Earlier this season, the Colorado Avalanche's comeback bids seemed to always fall short. The Avs continuously battled back from deficits going into the third period, but they came away with zero points to show for their effort on most nights.
Colorado is starting to complete those comebacks and force the tiebreaking period as it now has points in its last three games (1-0-2) and eight of its last nine (6-1-2). On Thursday night at Pepsi Center, the Avalanche once again grabbed a parting gift in a 4-3 overtime loss to the Chicago Blackhawks.
It was a game where the Avs were satisfied that they received a point when they could have easily entered the New Year with none.
"Result wise, getting a point is a good thing. But we can't be happy with our performance, especially in the second period," said head coach Patrick Roy. "That was not good enough. Thank God our goalie was there. Thank God he made some great saves in that second period, kept us there. We were just not quite sharp in that second period."
The middle frame was the difference in the game in two ways: first the Blackhawks had a strong showing to take the lead, but second, the Avalanche hung on enough to be within striking distance entering the last 20 minutes of regulation.
The Blackhawks notched three unanswered goals and two in the first 4:20 of the second period to take a 3-1 lead, but the score could have been a lot worse as Chicago outshot Colorado 17-5 in the frame.
"We were pretty good in the first until the last five minutes, they took over," said defenseman Erik Johnson. "In the second, we were lucky to get out just down a goal. They outplayed us badly, and we shouldn't have had much of a chance to be in that game but our goalie kept us in it."
Avs netminder Semyon Varlamov made 15 of his 39 saves in the middle period, and Cody McLeod's long shot from the slot fooled Chicago goalie Scott Darling enough to make it a one-goal game going into the third.
"I thought we backed off a little bit too much. We gave them room to make plays and skate with the puck," said Colorado defenseman Francois Beauchemin. "That is one thing that you can't really do against that team. They have so much speed and skill; they'll pick you apart like they did with us in the second. The key for us was that we responded in the third with a big goal."
The Avalanche had 11 shots in the third, and Johnson tied the contest at 3-3 with 4:55 left after the team killed off back-to-back interference penalties to Beauchemin and Alex Tanguay.
"I thought we defended well. I was happy, but that was a big goal for us," Roy said of Johnson's seventh tally of the season. "That is what we've been trying to do pretty much all year, bring those games into overtime when we're behind in the third period. Good for us to have at least a point tonight, but we didn’t deserve [it]. Tonight it was their game. They outplayed us."
Colorado had the opportunity to steal two points in extra time, but Jonathan Toews quickly ended the contest when Chicago received a 4-on-3 advantage after a too many men on the ice penalty to the Avs late in OT.
Despite the loss, the Avalanche finished December with a 9-3-2 mark—equaling the franchise record for the highest points percentage in the last month of the year (.714). The team's nine victories are tied for the second most and one short of the franchise record of 10 set in December 2011.
"If you told us at the start of the month that that is what we'll do, we'll take it, all players, all coaches," Johnson said. "That is a really good month and something to build on going into the New Year. We played a lot better as of late, and I think we can continue to keep playing better. Obviously, tonight was not one of our better games, but we have a lot to play for coming up."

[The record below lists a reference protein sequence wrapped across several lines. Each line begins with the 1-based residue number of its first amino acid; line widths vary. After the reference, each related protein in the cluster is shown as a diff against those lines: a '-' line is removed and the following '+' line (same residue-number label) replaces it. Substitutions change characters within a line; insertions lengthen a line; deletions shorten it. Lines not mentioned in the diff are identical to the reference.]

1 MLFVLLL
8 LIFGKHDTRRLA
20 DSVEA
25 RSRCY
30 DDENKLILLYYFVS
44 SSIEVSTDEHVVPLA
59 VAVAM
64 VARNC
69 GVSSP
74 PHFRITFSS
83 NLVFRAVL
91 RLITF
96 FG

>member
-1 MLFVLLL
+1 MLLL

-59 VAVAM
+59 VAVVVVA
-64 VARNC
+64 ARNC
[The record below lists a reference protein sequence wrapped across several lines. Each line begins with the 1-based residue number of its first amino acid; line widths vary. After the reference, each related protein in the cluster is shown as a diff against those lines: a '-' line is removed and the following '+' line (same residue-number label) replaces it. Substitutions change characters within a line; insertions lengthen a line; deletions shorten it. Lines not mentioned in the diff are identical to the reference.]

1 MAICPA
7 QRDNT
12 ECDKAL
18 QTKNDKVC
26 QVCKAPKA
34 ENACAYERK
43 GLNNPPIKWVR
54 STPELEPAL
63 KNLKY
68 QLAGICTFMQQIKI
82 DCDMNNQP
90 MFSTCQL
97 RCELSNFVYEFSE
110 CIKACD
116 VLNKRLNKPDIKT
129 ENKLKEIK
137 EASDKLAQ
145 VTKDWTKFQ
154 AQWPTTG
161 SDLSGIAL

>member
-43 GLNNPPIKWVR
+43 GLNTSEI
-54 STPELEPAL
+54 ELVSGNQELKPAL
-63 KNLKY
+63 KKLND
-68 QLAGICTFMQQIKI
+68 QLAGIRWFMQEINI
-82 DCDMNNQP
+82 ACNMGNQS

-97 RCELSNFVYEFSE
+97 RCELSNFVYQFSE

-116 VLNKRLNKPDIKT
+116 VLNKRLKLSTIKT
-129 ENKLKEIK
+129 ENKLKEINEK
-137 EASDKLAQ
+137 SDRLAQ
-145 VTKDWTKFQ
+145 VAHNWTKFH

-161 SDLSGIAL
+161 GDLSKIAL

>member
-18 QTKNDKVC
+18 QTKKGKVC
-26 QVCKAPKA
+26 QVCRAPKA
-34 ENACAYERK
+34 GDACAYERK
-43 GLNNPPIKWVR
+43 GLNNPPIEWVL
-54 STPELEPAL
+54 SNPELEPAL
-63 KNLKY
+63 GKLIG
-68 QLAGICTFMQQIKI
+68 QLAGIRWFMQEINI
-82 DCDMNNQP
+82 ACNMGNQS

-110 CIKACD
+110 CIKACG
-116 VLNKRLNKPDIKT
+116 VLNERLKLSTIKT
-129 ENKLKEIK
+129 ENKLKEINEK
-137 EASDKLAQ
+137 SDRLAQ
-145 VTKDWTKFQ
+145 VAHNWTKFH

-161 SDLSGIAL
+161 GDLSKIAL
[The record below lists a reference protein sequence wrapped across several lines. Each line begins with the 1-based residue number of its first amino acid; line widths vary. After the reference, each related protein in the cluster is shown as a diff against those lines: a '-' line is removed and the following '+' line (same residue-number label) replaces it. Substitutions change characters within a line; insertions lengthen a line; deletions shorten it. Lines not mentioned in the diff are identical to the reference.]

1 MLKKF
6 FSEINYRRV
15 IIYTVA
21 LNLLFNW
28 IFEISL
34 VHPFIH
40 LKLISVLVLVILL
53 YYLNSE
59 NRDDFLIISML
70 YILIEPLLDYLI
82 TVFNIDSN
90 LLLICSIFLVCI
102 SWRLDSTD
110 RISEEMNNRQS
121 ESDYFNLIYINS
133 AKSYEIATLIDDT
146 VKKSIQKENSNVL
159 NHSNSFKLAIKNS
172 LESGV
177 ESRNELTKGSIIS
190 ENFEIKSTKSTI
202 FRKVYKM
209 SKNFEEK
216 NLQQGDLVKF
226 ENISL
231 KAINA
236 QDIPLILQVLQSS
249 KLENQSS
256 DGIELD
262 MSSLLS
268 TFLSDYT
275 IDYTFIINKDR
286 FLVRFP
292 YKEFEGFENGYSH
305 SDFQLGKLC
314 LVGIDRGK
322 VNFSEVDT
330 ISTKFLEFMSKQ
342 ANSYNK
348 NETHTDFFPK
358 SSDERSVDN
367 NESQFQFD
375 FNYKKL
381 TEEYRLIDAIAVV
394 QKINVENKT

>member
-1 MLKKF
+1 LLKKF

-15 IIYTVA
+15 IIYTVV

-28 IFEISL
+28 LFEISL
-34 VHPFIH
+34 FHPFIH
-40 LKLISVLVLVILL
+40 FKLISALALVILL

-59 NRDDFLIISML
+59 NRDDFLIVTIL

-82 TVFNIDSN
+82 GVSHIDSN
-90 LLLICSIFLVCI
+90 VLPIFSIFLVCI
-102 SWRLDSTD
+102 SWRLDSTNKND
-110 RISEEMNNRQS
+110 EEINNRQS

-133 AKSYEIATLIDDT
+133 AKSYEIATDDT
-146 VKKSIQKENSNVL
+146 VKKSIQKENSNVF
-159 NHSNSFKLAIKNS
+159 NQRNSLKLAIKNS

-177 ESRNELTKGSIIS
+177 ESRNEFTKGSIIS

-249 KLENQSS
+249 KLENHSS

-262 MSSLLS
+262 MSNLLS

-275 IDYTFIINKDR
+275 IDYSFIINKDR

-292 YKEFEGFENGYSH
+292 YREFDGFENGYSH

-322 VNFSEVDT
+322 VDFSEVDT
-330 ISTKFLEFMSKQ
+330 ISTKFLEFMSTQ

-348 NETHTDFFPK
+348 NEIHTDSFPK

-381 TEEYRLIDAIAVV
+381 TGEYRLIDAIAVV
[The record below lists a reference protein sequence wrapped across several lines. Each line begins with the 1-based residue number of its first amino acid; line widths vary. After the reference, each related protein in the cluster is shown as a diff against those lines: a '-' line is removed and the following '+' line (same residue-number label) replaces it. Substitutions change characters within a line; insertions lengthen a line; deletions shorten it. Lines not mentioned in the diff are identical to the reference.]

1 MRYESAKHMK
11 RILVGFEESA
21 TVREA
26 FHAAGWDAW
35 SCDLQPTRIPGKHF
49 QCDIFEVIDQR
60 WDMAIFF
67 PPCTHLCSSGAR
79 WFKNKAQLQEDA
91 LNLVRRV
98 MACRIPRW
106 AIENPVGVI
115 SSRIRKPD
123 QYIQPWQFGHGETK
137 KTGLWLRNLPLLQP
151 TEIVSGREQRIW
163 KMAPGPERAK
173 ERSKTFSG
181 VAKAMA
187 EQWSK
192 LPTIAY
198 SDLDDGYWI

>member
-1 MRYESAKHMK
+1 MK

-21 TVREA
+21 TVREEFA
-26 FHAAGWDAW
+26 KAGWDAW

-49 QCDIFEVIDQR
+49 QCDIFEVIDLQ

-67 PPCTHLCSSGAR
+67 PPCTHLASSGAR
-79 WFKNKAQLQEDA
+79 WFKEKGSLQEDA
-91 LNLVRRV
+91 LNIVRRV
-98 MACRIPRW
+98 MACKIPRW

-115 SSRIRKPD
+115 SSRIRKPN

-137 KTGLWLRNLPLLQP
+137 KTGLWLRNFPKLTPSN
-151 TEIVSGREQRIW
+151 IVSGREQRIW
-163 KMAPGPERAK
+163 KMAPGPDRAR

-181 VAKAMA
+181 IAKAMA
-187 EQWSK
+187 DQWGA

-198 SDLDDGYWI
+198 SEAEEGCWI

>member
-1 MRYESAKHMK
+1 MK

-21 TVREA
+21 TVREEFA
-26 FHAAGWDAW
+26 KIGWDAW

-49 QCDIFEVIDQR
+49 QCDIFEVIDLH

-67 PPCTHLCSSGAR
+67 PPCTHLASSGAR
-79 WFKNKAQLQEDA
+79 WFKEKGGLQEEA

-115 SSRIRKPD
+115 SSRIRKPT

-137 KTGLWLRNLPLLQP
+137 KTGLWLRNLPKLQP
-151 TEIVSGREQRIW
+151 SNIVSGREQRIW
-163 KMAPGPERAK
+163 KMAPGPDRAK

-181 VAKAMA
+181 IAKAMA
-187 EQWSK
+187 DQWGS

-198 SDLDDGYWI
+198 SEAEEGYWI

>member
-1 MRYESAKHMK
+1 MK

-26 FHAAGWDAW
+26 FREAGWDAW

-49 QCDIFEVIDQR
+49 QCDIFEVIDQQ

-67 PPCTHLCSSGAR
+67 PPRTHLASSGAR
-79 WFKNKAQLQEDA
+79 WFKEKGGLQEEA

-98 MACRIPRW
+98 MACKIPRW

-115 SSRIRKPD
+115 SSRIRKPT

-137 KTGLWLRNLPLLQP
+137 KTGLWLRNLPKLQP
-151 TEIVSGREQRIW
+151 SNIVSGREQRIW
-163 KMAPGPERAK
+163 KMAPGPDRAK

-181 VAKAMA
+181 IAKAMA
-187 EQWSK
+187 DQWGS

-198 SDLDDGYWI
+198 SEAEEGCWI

BARRIE MISSES GAME WITH SICKNESS
Avalanche defenseman Tyson Barrie was a late scratch to the lineup as he missed Thursday's game with flu-like symptoms.
It was the first contest that Barrie had missed this season since Oct. 24 when he was serving the last of a three-game suspension from the NHL Department of Player Safety.
Rear guard Nate Guenin replaced Barrie in the lineup, returning to game action for the first time since suffering a head injury in the second period of the Dec. 21 outing versus Toronto. Guenin, who was also appearing in his 200th NHL contest, played on the third defensive pairing with Brandon Gormley.
Zach Redmond, who was slated to play with Gormley earlier in the day, moved up to Barrie's usual position on the second pairing with Nick Holden.
SCORING FIRST, AGAIN
The Avalanche got on the scoreboard first for the 11th consecutive game as Carl Soderberg redirected Alex Tanguay's pass up and over the shoulder of Scott Darling. It was Soderberg's seventh goal of the season and his fourth point in his last two games.
Colorado's 11-game streak of scoring first now stands alone as the second longest such stretch in franchise history, breaking a tie with the Quebec Nordiques, who had 10-game run in 1979-80. The 2002-03 Avalanche holds the record at 14 games.
Soderberg's marker gave the Avs the lead for most of the opening period before Artem Anisimov scored with 1:28 left before the intermission.
"I thought we had a good start to the game," Roy said. "We scored a nice power-play goal. I thought our PK was good. I thought we had a good first period."
The Avalanche is outscoring the opposition 15-6 in the first period over the last 11 games, helping the team to a 7-2-2 record.
"It's always great to score the first goal. Usually we win," Soderberg said. "That is one of the keys why we are taking a lot of points lately. So we always want that first goal."
The Avs have scored first in 26 of their 38 contests this season (68.4 percent), the most in the league.